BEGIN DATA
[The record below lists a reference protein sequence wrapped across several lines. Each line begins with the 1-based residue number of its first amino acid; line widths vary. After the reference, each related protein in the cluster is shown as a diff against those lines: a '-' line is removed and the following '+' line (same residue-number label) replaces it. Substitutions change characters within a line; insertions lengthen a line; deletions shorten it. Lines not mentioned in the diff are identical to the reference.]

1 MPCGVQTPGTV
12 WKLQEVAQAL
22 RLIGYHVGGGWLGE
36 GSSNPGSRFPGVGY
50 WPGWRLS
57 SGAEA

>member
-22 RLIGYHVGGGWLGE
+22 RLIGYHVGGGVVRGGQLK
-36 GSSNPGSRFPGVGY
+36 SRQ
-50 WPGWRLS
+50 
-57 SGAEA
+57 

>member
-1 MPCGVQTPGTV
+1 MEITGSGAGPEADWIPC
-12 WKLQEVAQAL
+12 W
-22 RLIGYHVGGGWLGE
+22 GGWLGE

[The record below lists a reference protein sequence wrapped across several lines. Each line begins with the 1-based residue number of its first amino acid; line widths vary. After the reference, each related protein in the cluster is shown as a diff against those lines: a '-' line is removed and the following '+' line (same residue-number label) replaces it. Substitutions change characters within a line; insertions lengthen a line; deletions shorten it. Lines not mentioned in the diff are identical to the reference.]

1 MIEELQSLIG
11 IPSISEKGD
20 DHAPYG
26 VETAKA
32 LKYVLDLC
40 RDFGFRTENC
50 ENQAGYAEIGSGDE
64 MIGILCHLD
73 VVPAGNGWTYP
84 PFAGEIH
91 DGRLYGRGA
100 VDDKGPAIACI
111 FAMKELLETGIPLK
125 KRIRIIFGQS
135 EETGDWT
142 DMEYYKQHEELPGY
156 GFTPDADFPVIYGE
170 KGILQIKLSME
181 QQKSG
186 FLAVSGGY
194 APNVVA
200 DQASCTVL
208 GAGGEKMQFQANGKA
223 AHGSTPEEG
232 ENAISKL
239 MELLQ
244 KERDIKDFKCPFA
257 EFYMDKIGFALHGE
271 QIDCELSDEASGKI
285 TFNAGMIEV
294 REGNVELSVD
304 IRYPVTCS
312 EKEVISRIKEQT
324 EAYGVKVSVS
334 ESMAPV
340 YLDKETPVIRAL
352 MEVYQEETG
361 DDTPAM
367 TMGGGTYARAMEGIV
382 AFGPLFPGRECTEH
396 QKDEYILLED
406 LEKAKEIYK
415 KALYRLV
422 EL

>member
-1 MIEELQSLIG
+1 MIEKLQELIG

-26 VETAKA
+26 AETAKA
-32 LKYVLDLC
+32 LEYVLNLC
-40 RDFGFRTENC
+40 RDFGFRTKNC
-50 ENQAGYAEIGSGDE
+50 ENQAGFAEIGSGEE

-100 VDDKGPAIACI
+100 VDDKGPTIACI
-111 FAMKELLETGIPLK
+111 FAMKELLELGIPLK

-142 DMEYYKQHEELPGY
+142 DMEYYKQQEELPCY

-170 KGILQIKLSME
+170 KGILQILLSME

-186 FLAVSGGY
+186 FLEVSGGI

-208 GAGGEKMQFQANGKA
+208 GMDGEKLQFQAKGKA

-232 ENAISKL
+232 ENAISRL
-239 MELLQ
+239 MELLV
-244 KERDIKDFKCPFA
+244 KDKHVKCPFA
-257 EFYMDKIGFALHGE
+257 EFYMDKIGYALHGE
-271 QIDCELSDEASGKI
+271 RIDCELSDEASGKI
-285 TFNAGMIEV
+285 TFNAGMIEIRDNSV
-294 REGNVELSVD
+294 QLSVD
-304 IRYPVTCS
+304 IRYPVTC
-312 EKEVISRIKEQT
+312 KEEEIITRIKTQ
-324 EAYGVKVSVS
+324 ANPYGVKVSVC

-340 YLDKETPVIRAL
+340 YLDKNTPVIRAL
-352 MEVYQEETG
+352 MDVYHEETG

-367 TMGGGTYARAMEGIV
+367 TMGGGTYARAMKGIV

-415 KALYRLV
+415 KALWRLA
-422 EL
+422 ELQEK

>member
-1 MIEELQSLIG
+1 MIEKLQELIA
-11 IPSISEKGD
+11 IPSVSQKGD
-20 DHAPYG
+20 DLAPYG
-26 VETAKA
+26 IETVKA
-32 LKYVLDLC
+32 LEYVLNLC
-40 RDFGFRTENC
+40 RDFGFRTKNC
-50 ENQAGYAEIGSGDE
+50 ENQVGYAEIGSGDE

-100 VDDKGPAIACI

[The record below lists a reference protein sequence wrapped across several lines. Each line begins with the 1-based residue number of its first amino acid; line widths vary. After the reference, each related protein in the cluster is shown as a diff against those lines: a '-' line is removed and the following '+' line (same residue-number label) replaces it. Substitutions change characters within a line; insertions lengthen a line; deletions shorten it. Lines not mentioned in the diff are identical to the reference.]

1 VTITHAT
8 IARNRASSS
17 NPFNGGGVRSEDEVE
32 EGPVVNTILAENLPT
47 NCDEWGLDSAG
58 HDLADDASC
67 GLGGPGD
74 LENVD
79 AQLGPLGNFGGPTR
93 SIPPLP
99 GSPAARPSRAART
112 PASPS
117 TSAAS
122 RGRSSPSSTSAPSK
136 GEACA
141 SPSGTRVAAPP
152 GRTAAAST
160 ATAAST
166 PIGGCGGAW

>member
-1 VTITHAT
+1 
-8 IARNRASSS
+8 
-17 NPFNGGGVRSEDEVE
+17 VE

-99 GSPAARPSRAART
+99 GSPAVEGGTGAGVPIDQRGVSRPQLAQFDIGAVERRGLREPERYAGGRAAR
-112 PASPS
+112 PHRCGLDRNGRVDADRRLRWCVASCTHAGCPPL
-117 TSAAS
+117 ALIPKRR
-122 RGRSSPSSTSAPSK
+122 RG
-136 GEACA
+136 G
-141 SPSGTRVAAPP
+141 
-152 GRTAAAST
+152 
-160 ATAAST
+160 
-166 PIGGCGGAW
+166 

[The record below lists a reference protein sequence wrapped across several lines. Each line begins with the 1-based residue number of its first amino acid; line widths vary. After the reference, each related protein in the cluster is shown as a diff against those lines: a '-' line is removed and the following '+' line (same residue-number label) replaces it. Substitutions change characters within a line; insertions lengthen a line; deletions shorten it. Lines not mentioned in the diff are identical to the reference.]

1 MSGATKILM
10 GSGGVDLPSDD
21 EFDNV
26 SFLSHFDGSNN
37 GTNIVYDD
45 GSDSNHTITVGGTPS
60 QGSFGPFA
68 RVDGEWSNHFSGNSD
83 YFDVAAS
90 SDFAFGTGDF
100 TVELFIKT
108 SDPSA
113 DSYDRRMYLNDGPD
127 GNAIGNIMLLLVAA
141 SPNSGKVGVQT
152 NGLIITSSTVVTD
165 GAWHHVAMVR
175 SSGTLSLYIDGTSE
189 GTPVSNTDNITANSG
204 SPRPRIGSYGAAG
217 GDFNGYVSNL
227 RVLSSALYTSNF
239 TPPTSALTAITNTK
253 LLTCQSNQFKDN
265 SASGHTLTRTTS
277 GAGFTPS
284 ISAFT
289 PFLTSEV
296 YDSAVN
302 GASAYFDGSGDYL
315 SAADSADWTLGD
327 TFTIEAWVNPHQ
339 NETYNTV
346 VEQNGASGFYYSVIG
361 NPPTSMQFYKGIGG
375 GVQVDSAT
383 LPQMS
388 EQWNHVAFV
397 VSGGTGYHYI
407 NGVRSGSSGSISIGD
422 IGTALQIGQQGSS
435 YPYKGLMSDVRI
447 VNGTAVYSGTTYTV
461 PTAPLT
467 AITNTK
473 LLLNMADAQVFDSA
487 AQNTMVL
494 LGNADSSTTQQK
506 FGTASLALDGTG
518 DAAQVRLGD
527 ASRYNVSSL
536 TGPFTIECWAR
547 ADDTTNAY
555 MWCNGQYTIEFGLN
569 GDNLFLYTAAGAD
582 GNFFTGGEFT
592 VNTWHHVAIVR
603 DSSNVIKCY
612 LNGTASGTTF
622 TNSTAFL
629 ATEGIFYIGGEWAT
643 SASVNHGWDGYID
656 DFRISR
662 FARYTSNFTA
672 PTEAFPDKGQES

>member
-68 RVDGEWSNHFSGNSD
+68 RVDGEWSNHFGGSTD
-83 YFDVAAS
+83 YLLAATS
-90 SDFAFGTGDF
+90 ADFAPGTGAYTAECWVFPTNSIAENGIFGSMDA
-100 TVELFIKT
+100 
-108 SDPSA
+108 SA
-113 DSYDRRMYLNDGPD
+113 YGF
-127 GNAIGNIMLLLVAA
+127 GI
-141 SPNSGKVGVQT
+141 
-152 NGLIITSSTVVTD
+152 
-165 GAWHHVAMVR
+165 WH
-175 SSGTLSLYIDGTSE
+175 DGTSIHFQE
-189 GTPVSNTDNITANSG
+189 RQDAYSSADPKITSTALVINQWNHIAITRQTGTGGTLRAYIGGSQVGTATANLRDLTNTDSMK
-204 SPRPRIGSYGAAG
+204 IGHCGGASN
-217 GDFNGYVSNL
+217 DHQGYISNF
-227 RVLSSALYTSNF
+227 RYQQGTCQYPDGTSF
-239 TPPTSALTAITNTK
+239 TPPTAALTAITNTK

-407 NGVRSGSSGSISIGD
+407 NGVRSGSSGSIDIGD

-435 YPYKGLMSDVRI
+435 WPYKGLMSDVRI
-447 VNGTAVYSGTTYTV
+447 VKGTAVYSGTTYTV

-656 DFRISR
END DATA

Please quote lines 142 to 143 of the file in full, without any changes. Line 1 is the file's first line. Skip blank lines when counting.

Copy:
32 EGPVVNTILAENLPT
47 NCDEWGLDSAG